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Editor: Katharine Van Tassel
Concordia University School of Law

Wednesday, June 12, 2013

Guest Blogger Professor Jessie Hill - Regulating Reasons:The ACLU Challenges Arizona’s Ban on Sex- and Race-Selective Abortion (Part I)

Hill_jessie_photoIn my earlier post on the ACLU lawsuit challenging the Arizona state law that criminalizes performing an abortion for race-selection or sex-selection, I discussed the plaintiffs’ choice to pursue an equality claim, rather than a privacy claim.  

There is also second, related issue I wanted to discuss: the plaintiffs’ standing to pursue this claim. The plaintiffs are the Maricopa County Branch of the National Association for the Advancement of Colored People (NAACP) and the National Asian Pacific American Women’s Forum (NAPAWF). Because the theory of the case, as I described in my prior post, is that the law stigmatizes and stereotypes the reproductive choices of black and Asian women based on their race and ethnicity, it makes sense that this challenge would be brought by groups that promote the interests of those racial and ethnic groups.

But what is the plaintiffs’ injury-in-fact? It seems that the stigma itself is the only possible injury that can be claimed, but this is a highly uncertain basis for standing.  It is often (though not consistently) considered to lack the concreteness and particularity that must characterize injury-in-fact under the Court’s increasingly strict standing jurisprudence.  

It is important, moreover, to note a couple of things. First, the law imposes its prohibitions and penalties only on physicians, not on women seeking race- or sex-selective abortions. Thus, though physicians are subject to the act’s penalties, they are not among the plaintiffs, and so they are not asserting third-party standing on behalf of their patients.  Second, the plaintiffs obviously do not indicate any desire to engage in race- or sex-selective practices, and the complaint specifically asserts that the NAPAWF opposes sex-selection bans but also advocates and educates around the issue of sex-selection abortion. Thus, it is clear that no one challenging the law actually seeks to engage in the conduct that is being prohibited. (For obvious reasons, such an individual would not be the most desirable plaintiff.) Nor can the plaintiffs make any argument that their injury-in-fact is that they are being chilled from making certain reproductive choices by the threat of criminal penalties, since they are not subject to such penalties under the law (and in fact are specifically exempted from criminal prosecution).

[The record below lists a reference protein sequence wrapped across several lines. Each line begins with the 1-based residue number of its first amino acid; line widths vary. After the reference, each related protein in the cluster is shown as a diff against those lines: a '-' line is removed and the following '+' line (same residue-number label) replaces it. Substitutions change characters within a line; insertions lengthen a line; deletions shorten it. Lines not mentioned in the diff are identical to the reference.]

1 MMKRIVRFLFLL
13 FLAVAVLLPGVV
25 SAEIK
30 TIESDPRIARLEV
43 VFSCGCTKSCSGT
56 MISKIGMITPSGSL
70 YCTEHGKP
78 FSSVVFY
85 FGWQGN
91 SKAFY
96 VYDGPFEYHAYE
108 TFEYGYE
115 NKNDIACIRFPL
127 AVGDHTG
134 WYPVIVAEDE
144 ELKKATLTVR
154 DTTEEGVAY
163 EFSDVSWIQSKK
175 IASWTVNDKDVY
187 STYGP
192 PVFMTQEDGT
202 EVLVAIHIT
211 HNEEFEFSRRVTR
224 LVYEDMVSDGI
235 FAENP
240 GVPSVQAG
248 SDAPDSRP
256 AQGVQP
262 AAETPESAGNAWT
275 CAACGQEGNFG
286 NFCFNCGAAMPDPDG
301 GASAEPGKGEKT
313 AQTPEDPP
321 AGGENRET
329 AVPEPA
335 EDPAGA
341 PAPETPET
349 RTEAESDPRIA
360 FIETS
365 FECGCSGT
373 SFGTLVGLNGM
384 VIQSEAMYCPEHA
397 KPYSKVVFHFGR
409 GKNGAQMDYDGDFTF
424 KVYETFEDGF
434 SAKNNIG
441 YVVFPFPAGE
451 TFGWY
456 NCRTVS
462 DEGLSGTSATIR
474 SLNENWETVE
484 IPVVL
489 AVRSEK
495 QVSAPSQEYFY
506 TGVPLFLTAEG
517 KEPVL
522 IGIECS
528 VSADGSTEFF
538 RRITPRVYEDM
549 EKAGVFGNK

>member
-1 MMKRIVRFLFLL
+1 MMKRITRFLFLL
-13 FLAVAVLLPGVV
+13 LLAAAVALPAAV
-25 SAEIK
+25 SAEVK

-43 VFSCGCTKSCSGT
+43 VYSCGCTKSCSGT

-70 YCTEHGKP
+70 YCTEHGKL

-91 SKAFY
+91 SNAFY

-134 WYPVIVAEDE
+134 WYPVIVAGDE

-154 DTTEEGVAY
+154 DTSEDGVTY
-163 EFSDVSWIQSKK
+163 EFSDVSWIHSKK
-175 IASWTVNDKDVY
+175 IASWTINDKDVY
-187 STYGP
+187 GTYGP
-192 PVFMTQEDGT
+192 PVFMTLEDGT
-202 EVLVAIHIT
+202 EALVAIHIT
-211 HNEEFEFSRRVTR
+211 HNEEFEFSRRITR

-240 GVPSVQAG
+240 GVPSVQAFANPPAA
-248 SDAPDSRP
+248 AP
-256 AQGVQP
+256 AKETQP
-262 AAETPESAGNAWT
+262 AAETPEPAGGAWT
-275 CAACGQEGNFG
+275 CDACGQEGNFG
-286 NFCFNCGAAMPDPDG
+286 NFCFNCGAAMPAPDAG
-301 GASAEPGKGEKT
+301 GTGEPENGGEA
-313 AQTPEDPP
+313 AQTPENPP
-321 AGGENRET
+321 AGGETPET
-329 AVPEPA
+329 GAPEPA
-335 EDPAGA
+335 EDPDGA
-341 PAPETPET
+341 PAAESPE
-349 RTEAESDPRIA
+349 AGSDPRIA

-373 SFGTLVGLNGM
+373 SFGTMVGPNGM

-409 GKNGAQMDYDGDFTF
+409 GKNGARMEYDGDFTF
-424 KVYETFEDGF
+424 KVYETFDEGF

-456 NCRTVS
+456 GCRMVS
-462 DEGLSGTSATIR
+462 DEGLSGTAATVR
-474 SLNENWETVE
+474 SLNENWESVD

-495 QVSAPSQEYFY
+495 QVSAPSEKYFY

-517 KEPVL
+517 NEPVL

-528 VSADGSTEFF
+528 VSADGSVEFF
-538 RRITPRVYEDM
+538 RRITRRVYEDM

Essentially, the injury that the plaintiffs are asserting, therefore, is purely an expressive one—that the law expresses a negative stereotype about Asian and black women. Of course, they may also be claiming that their reproductive choices are more likely to be questioned by their physicians—a point that would support the disparate impact required in order to make out an Equal Protection claim. But this harm, too, is probably too speculative to work for standing purposes.   

One might claim that the real injury is that the law prohibits women from choosing abortion for whatever reason they believe is appropriate—that it infringes on their reproductive autonomy in the most basic sense. But again, this is a claim that sounds in the right to privacy, not the right to equal protection. The law on its face regulates reasons for all women, not just minority women.  

In conclusion, though this is an important and worthy challenge to the law, I suspect it will be an uphill battle.

- Jessie Hill


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